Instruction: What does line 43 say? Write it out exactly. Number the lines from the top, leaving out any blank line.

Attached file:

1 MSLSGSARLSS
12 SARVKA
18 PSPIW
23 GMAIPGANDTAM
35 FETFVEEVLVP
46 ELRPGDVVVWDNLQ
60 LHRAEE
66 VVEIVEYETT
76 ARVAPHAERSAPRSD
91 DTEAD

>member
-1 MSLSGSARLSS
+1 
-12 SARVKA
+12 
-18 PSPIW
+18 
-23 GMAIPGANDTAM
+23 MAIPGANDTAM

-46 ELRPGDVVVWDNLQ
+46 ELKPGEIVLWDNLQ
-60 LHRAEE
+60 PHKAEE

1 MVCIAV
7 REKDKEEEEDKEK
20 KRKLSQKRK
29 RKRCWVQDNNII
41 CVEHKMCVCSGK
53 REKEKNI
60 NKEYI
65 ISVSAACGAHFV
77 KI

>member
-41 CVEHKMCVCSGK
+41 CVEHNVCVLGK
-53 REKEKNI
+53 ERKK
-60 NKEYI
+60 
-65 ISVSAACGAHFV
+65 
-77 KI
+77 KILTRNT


+77 KILTRNT